After the stains are added, these specimens are carefully examined and compared to many other diseases. Different stains and comparisons are necessary because there are other diseases that react similarly to mesothelioma when introduced to certain stains. The whole process is typically conducted overnight.

Identifying Mesothelioma

The actual diagnosis of mesothelioma depends on the examination of the tissue taken from the tumor origin and examined under a microscope. Imaging scans and early diagnostic methods are only useful in determining that something is wrong and where.

Under the microscope, pathologists can examine the attributes of the sample and determine if it is mesothelioma. The pathologist has to rely on many different chemical stains to assess whether or not the patient in fact has mesothelioma.

Other things pathologists look for are:

  • Cellular behavior
  • Cell size and shape
  • Cell nuclei
  • Cell pattern of the sample

Finding certain cells where they don’t belong can be a clue to the presence of mesothelioma. Healthy cells typically remain in the area where they grow (skin cells stay with other skin cells for example), whereas mesothelioma cells spread and invade other parts of the body without discretion.

Pathologists face certain difficulties when studying mesothelioma samples. For example, inflammation and healing in the lining of the chest or abdomen can create histological changes in the tissue sample. This causes cells to move around and look slightly different than, say, another sample that is also mesothelioma.

An example of this can be elucidated by chest infections. The infection must be fought off by the body and there is a flux in white blood cells, which would make the histology look different due to the presence of more cells.


A word commonly seen in the fields of histology and pathology is “immunohistochemistry.” This is another method of examining mesothelioma tissue samples by introducing a foreign substance to the sample and then examining the results. In this case, antibodies are introduced that react with mesothelioma cells.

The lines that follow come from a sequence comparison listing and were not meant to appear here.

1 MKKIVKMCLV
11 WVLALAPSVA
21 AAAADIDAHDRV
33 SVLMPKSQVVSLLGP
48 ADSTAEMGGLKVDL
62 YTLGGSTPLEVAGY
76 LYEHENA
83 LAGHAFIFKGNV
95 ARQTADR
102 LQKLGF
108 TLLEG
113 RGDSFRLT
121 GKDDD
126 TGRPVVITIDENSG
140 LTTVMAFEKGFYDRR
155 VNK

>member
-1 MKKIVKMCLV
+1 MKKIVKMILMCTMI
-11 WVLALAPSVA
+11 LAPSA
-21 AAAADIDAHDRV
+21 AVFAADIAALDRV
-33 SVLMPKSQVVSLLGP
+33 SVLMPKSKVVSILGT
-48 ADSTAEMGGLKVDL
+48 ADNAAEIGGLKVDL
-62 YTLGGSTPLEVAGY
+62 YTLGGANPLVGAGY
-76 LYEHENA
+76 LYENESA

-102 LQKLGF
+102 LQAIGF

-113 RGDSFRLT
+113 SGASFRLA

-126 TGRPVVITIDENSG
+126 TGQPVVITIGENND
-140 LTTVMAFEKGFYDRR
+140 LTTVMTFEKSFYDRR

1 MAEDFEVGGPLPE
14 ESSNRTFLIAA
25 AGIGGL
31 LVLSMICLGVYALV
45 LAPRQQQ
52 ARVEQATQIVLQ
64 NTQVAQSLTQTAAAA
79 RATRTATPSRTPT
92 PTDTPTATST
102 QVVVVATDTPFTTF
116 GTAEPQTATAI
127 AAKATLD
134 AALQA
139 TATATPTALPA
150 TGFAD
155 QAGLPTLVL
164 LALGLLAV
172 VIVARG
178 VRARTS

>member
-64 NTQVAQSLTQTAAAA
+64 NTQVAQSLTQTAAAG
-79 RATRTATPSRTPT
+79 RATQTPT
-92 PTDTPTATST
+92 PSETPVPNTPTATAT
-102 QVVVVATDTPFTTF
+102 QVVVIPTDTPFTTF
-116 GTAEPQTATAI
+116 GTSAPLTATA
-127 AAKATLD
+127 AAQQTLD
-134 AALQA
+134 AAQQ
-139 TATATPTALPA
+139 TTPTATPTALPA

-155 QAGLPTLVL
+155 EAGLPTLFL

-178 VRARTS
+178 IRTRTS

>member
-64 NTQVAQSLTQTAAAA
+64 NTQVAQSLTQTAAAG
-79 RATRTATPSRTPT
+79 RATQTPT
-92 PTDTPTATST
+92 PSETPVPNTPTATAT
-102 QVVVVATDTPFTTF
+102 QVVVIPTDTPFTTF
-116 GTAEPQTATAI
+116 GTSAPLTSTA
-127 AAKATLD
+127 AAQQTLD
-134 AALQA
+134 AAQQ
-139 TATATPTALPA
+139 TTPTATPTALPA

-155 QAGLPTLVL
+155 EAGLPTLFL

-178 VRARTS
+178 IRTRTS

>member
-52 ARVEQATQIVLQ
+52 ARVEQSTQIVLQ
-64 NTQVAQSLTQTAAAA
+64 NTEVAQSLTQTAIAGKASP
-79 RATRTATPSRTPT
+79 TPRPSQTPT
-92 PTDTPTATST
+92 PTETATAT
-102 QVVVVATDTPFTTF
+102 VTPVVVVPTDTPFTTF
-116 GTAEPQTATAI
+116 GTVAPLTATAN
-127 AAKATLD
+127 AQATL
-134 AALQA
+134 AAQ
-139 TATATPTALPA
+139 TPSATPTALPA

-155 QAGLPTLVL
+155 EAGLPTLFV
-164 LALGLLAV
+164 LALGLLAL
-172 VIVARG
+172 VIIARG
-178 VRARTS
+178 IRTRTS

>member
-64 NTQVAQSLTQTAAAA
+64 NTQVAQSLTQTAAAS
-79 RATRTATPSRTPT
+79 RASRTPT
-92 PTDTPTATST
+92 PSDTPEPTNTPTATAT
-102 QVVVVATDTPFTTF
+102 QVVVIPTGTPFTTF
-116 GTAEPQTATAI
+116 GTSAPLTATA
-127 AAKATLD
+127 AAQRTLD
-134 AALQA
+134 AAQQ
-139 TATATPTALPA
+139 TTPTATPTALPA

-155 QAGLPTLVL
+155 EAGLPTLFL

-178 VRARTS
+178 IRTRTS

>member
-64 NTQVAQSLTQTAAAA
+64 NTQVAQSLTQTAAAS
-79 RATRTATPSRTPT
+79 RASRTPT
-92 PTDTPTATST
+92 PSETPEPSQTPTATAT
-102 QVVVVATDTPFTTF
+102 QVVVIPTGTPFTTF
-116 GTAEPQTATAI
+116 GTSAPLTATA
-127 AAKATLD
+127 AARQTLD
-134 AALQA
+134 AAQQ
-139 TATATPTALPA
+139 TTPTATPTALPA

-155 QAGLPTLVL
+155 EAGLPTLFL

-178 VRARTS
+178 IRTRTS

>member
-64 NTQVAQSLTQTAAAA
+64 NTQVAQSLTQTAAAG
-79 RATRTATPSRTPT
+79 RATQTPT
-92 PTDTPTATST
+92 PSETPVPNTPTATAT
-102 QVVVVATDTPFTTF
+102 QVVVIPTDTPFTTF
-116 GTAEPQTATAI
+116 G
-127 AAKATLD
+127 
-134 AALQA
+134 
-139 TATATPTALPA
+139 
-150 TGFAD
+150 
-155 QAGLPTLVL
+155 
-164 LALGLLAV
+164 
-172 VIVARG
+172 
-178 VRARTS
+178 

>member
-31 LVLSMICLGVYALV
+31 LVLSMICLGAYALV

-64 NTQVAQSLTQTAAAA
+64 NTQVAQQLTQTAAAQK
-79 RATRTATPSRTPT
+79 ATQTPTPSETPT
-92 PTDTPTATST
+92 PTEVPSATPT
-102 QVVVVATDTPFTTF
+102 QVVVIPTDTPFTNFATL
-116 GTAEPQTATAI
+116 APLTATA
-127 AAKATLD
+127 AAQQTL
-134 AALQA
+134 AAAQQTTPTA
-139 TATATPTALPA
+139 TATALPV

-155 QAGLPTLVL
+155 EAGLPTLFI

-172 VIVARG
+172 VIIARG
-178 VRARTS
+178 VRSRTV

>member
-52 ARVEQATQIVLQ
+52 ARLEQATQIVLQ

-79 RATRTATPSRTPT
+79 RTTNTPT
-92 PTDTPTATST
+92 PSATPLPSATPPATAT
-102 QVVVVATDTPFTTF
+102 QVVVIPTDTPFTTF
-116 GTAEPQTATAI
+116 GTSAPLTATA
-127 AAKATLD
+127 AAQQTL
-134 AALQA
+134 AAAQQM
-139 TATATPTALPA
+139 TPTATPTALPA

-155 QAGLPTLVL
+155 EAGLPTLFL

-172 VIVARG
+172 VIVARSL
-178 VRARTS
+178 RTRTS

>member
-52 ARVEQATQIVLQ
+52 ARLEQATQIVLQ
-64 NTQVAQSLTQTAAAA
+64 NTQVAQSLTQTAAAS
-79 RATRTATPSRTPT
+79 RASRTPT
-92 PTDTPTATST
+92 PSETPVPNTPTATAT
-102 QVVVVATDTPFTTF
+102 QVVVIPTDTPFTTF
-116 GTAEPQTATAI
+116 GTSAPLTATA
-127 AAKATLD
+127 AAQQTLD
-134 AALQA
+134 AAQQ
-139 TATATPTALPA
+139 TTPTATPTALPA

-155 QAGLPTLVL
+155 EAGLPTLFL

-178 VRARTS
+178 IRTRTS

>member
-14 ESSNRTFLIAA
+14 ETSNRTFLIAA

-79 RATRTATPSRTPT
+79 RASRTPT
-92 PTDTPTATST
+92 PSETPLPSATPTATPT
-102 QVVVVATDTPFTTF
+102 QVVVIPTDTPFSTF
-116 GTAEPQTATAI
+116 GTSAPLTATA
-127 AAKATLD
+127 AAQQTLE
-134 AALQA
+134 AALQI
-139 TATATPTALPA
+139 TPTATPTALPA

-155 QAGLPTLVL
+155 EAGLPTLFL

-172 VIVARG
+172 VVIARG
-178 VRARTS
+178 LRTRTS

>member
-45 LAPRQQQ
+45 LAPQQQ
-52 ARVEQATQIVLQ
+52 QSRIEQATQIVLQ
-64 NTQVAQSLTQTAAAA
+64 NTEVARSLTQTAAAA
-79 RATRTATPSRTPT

Antibodies in Immunohistochemistry

Antibodies are the part of the immune system (hence the “immuno” in “immunohistochemistry”) that identify foreign invaders like bacteria and viruses. These antibodies are also attracted to proteins found on the surface of mesothelioma cells.

By examining the reaction of these proteins to certain antibodies, doctors are able to recognize certain diseases, like mesothelioma. There isn’t any one antibody that presents a positive stain of mesothelioma so pathologists have to conduct multiple tests.

Misdiagnosis and Second Opinions

All the difficulties associated with the histological diagnosis of mesothelioma contribute to a possible misdiagnosis. Doctors are still humans subject to error and they may miss certain attributes under the microscope that another doctor catches.

This makes second opinions essential for all patients diagnosed with mesothelioma before they receive any treatment. The best way to ensure an accurate diagnosis is to see an experienced mesothelioma specialist. Get connected with top specialists across the country to get your second opinion.